In the world of spiders, the noble false widow (Steatoda nobilis) may not be the largest or most intimidating, but it certainly knows how to punch above its weight. A recent study found that this half-inch predator is partial to vertebrates, including lizards, bats, and even shrews. Yes, you read that right – the tiny spider has a thing for mammals.
The study, conducted by scientists from the University of Galway, captured a particularly gruesome scene outside a bedroom window in the south of England. A female noble tree spider was seen subduing and eating a pygmy shrew (Sorex minutus), a creature more than three times her size and weighing about 10 times as much. The video, made by zoologist Dawn Sturgess, demonstrates the spider’s impressive hunting skills. The study was published in the journal Ecosphere
Unlike large spiders that can hunt reptiles or mammals, small spiders such as the noble false widow use a combination of potent venom and strong silk to fight off huge prey. Like true widow spiders such as the black widow and red-backed spider, the noble false widow uses its neurotoxic venom to cause rapid neuromuscular paralysis in its prey.
The video shows a noble false widow’s web outside a bedroom window with a pygmy shrew entangled in its silk. The shrew was still alive but appeared immobile, probably under the influence of the spider’s venom. The spider moved back and forth between the shrew and the rafters above the window, using the silk to lift the prey up. After 20 minutes, the spider lifted the shrew up into the rafters, where it wrapped silk around it and fed on it for three days.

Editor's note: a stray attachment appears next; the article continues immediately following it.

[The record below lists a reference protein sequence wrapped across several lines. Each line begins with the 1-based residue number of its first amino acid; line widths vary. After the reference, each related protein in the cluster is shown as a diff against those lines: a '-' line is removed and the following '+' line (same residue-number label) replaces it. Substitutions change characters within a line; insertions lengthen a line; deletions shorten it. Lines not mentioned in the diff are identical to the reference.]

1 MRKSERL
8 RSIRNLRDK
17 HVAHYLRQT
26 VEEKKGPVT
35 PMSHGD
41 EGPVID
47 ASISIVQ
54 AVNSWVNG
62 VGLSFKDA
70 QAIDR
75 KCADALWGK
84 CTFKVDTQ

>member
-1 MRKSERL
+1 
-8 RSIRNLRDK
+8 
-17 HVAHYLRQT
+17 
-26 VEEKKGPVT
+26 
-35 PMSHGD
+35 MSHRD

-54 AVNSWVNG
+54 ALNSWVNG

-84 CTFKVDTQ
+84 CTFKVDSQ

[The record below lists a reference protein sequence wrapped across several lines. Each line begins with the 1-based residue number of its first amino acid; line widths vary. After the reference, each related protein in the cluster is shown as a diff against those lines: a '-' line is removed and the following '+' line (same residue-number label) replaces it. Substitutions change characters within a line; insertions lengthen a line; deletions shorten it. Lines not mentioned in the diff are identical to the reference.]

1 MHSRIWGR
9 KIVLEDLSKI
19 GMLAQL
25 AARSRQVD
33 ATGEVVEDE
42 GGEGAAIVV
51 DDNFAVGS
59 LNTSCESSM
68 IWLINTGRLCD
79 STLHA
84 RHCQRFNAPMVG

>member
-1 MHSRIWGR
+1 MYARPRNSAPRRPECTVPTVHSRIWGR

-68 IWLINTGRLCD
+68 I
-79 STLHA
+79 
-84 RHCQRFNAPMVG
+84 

According to Michel Dugon, lead author of the study, this observation underscores that the noble false widow is perfectly adapted for taking down large prey. “The combination of a powerful venom, extremely tough silk, and sophisticated hunting behavior makes this spider a formidable predator,” he explains.
While it remains unclear how the spider caught the shrew, researchers speculate that the shrew climbed onto a wisteria bush outside a bedroom window, where it became trapped in the spider’s silk and was paralyzed by the venom. This is the first recorded case of a spider of the family Theridiidae attacking a shrew in Ireland and the UK.
The findings shed light on the amazing hunting abilities of the noble false widow spider. Its adaptations to habitual predation among vertebrates suggest its unique place in the animal kingdom. This tiny spider may be small in size, but it certainly has a large appetite for the unexpected.